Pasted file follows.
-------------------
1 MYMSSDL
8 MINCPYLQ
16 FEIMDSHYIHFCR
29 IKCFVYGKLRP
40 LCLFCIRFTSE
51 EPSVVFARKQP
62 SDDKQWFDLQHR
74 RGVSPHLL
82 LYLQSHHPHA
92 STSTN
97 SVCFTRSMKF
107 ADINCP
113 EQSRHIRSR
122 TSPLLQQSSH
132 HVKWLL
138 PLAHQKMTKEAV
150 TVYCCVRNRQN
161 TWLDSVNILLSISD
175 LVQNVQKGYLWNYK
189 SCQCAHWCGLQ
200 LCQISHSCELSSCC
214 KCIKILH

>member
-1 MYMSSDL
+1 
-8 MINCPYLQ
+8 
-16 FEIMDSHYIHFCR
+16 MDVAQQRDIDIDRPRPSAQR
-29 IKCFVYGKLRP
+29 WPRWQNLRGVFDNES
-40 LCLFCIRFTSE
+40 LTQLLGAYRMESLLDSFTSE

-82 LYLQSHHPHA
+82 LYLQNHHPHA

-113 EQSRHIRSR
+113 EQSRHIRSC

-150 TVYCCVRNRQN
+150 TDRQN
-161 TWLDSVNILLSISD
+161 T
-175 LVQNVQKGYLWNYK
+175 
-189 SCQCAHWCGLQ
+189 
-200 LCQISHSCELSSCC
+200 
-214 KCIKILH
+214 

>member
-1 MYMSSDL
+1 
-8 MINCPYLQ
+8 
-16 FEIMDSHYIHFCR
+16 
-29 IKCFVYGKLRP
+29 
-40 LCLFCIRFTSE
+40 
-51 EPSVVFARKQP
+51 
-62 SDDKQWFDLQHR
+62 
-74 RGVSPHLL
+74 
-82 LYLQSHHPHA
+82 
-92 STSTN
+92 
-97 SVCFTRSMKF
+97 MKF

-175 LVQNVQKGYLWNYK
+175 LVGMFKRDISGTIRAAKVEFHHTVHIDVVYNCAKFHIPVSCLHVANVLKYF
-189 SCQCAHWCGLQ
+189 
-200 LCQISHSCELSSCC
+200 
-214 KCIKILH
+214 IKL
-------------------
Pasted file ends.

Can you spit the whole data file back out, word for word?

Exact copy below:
1 MYMSSDL
8 MINCPYLQ
16 FEIMDSHYIHFCR
29 IKCFVYGKLRP
40 LCLFCIRFTSE
51 EPSVVFARKQP
62 SDDKQWFDLQHR
74 RGVSPHLL
82 LYLQSHHPHA
92 STSTN
97 SVCFTRSMKF
107 ADINCP
113 EQSRHIRSR
122 TSPLLQQSSH
132 HVKWLL
138 PLAHQKMTKEAV
150 TVYCCVRNRQN
161 TWLDSVNILLSISD
175 LVQNVQKGYLWNYK
189 SCQCAHWCGLQ
200 LCQISHSCELSSCC
214 KCIKILH

>member
-1 MYMSSDL
+1 
-8 MINCPYLQ
+8 
-16 FEIMDSHYIHFCR
+16 MDVAQQRDIDIDRPRPSAQR
-29 IKCFVYGKLRP
+29 WPRWQNLRGVFDNES
-40 LCLFCIRFTSE
+40 LTQLLGAYRMESLLDSFTSE

-82 LYLQSHHPHA
+82 LYLQNHHPHA

-113 EQSRHIRSR
+113 EQSRHIRSC

-150 TVYCCVRNRQN
+150 TDRQN
-161 TWLDSVNILLSISD
+161 T
-175 LVQNVQKGYLWNYK
+175 
-189 SCQCAHWCGLQ
+189 
-200 LCQISHSCELSSCC
+200 
-214 KCIKILH
+214 

>member
-1 MYMSSDL
+1 
-8 MINCPYLQ
+8 
-16 FEIMDSHYIHFCR
+16 
-29 IKCFVYGKLRP
+29 
-40 LCLFCIRFTSE
+40 
-51 EPSVVFARKQP
+51 
-62 SDDKQWFDLQHR
+62 
-74 RGVSPHLL
+74 
-82 LYLQSHHPHA
+82 
-92 STSTN
+92 
-97 SVCFTRSMKF
+97 MKF

-175 LVQNVQKGYLWNYK
+175 LVGMFKRDISGTIRAAKVEFHHTVHIDVVYNCAKFHIPVSCLHVANVLKYF
-189 SCQCAHWCGLQ
+189 
-200 LCQISHSCELSSCC
+200 
-214 KCIKILH
+214 IKL